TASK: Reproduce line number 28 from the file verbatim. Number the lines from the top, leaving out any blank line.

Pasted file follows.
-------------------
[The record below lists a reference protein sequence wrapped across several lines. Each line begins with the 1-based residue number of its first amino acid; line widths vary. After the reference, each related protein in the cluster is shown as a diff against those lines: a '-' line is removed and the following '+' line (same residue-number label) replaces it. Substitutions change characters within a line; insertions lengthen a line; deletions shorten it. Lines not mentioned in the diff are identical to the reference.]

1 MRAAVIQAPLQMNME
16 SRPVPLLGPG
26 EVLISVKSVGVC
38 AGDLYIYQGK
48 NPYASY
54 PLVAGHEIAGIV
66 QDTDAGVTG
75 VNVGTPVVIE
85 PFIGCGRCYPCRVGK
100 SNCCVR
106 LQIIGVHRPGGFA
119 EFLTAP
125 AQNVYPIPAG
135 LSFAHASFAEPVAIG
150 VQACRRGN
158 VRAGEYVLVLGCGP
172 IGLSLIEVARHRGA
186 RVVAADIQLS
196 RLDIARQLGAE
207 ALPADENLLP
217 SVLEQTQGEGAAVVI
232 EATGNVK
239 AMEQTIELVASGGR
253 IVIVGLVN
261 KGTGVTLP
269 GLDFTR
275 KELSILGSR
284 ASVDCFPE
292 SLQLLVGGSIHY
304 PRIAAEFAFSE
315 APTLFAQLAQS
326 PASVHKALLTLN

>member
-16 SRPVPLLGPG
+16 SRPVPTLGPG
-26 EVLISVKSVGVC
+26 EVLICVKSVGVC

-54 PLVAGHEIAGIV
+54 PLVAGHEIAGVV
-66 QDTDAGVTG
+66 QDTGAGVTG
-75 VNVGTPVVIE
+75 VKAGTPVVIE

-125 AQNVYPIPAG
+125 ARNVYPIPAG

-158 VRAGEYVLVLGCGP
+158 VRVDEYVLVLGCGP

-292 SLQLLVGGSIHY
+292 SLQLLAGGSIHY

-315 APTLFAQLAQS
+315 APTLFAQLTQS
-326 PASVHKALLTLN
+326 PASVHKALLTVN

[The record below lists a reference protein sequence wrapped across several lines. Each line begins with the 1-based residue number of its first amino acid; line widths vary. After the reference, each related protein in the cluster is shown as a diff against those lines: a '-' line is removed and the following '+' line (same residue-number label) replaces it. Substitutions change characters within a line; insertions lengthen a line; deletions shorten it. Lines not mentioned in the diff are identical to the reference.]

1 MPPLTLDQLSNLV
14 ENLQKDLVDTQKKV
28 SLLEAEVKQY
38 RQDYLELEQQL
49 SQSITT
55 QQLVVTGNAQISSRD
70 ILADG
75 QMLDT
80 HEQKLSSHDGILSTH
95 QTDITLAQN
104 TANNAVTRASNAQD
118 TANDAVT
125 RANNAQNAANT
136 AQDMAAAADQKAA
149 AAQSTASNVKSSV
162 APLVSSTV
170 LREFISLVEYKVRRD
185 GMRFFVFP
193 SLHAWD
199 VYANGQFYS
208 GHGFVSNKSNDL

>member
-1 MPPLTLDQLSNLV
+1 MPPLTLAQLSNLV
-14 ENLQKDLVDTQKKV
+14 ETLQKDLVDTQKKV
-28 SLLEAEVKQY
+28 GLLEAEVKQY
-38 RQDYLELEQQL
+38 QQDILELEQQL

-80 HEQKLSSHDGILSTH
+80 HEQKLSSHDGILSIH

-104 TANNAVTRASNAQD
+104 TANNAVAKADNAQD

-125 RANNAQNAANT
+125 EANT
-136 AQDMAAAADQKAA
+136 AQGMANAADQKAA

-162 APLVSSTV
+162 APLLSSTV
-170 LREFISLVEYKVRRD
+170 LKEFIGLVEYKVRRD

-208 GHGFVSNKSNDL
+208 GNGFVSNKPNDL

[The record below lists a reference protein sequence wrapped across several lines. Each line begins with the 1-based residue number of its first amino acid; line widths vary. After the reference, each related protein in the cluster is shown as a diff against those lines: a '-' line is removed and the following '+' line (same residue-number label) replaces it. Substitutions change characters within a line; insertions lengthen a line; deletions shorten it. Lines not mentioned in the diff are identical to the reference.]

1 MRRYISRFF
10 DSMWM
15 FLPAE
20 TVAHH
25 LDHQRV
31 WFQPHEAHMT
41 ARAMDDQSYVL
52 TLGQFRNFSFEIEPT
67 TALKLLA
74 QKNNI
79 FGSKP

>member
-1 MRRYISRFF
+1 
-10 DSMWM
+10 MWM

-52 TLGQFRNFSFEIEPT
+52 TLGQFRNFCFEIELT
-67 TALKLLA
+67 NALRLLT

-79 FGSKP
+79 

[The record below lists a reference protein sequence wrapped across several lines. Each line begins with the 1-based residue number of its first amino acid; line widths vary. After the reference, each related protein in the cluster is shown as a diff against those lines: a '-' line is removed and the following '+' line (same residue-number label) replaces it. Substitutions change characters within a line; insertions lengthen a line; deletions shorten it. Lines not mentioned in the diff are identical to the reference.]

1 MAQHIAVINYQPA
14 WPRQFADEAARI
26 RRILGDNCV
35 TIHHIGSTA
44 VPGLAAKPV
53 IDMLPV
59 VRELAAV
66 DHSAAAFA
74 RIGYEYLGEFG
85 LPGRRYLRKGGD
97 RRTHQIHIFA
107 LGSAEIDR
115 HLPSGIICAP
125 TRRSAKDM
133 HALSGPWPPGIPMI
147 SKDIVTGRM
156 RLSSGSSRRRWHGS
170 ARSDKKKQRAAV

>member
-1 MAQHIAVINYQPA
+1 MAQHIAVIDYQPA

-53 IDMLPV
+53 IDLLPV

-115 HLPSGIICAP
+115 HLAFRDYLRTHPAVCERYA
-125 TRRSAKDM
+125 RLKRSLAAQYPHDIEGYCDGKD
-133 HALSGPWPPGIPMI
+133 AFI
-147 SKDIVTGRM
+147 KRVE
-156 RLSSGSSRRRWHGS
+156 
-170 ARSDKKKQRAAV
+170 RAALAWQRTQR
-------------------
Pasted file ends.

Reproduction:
275 KELSILGSR